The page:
Fri. Mar 1st, 2024

L’Accueil Bonneau forced to reduce its food aid services

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Accueil Bonneau is requesting an emergency subsidy from the Quebec government in order to continue offering the food services it has been offering since 1877. (Archive photo)

  • Érika Bisaillon (View profile)Érika Bisaillon

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Accueil Bonneau will have to stop offering meals on weekends starting January 6. If this organization does not soon receive the financial assistance it needs, the survival of the food services it offers to people in precarious situations will be in real jeopardy starting in February.

It's no secret: Accueil Bonneau is struggling with a deficit for a third consecutive year. This organization recorded deficits of approximately $400,000 in 2021 and 2022 and more than $600,000 this year. However, the Accueil Bonneau Foundation is no longer able to absorb these sums.

If the organization claims to have drawn on its reserves, these These are now dry.

The general director of Accueil Bonneau, Fiona Crossling, explains that increases in general costs and expenses led to this deficit. Fundraising also doesn't bring in as much as in the past, she laments.

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Fiona Crossling, general director of Accueil Bonneau.

Accueil Bonneau mainly fills its budget through donations, but we are talking about a need of several hundred thousand dollars per year just for food services, indicates the general director.

LoadingIntensive negotiation between the government and the FAE

ELSE ON INFO: Intensive negotiation between the government and the FAE

At the heart of the problem: the ;Accueil Bonneau does not receive any government funding for its food services, which have been offered for 146 years now.

Homelessness funding for food is strictly reserved for emergency accommodation. Since the mission of Accueil Bonneau is to provide transitional and long-term housing, we are not entitled to the same funding.

A quote from the general director of Accueil Bonneau, Fiona Crossling

Food aid is an essential service, but it does not fit into the funding envelope of the Community Organization Support Program, deplores Fiona Crossling.

Accueil Bonneau is therefore requesting annual public assistance of $1.2 million from the provincial government for all of its services, which notably include psychosocial interventions , health care and legal support. Of this amount, $700,000 would be reserved for food services.

In a letter sent to the Minister responsible for Social Services, Lionel Carmant, on December 18, the organization requested a lasting solution to its recurring and chronic funding problem.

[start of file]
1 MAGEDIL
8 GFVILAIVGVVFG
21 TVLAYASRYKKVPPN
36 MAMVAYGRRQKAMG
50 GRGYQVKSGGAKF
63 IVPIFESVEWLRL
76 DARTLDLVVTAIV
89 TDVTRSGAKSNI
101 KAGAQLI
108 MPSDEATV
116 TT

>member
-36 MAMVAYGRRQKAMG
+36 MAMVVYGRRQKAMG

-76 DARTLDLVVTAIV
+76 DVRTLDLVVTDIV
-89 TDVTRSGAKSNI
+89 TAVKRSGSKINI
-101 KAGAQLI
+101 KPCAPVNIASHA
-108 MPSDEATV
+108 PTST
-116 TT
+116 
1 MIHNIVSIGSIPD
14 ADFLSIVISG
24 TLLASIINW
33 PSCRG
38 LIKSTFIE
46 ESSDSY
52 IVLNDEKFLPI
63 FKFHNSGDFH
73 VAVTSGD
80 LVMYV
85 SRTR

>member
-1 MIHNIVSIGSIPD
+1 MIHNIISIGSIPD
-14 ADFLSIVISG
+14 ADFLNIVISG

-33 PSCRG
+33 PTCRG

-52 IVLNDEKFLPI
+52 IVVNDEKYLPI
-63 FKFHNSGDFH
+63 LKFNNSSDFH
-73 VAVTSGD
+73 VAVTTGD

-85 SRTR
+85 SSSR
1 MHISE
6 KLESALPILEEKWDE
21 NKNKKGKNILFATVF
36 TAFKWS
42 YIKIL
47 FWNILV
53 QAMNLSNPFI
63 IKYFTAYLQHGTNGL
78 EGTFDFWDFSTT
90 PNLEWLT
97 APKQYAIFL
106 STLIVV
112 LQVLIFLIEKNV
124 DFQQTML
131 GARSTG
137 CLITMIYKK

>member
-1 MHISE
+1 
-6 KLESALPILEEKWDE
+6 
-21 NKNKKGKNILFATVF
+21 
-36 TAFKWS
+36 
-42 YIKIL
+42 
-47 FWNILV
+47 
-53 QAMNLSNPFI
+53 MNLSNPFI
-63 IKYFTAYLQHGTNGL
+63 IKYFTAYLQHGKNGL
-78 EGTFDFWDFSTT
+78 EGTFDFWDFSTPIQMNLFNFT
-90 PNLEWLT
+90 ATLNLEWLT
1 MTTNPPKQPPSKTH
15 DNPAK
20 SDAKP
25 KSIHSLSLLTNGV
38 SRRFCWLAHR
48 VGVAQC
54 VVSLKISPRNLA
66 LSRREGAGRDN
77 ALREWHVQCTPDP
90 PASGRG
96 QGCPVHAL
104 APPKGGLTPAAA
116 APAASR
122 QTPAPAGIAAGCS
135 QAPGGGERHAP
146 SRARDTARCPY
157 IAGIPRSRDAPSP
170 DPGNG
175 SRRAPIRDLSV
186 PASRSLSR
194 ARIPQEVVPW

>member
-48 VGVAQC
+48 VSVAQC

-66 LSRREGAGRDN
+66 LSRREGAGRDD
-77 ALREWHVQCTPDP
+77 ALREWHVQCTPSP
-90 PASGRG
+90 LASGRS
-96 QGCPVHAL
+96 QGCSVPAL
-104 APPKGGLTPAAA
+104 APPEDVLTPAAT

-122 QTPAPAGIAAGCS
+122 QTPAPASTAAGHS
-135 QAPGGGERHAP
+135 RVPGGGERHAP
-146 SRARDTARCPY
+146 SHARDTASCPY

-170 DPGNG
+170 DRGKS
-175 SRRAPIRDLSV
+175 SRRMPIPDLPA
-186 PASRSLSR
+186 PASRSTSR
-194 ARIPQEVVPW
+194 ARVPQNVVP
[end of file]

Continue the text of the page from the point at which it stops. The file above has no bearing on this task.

Subsequently, Minister Carmant and his colleague Minister of Health, Christian Dubé, each granted a discretionary amount of $25,000 to maintain food services at Accueil Bonneau during the holiday season .

Each minister is free to spend a certain discretionary budget as he wishes in order to finance non-profit organizations whose mission matches that of his ministry. However, this is one-off emergency assistance.

The $50,000 from the discretionary envelopes of the Ministry of Health and Social Services will therefore make it possible to maintain food services five days a week during the month of January. However, as for the month of February and the following months, no solution is yet on the table.

Generally speaking, the number number of people using food banks reached a record level this year. It is therefore all the more inconceivable for aid organizations like Accueil Bonneau to reduce their activities.

However, this organization has already been forced to gradually reduce its services over the past year in order to minimize the impact on beneficiaries. Currently, on weekends, it no longer provides table service, but it offers hot take-out meals through a window at the back of the building.

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People in precarious situations line up on weekends, even in cold weather, to get a hot and complete meal served by Accueil Bonneau.

The end of the service offered on weekends from January 6 will make it possible to spread out the emergency sums granted by the government over time. However, without additional funding, in addition to depriving 400 people of food services daily, Accueil Bonneau fears having to cut its workforce.

The organization's executive director insists: food services are the best way to get people off the street. By eating a hot, complete meal, beneficiaries gain confidence with the workers, can chat with them and have access to a whole continuum of services, she explains.

This type of organization is also very useful in breaking the isolation in which people in precarious or homeless situations are plunged. Some of them, whom Radio-Canada met, fear that the end of food service will lead to an increase in mischief and cases of vandalism in the sector. Others fear that the number of thefts in grocery stores will jump.

If some residents of Accueil Bonneau have food assistance cards, non-residents will have to find an alternative solution for food on weekends.

The Director General fears that physical and mental health problems will are only increasing, as are the difficulties of cohabitation. The consequences will be physical and mental and will be felt in the long term, she concludes.

With information from x27;Audrey Neveu

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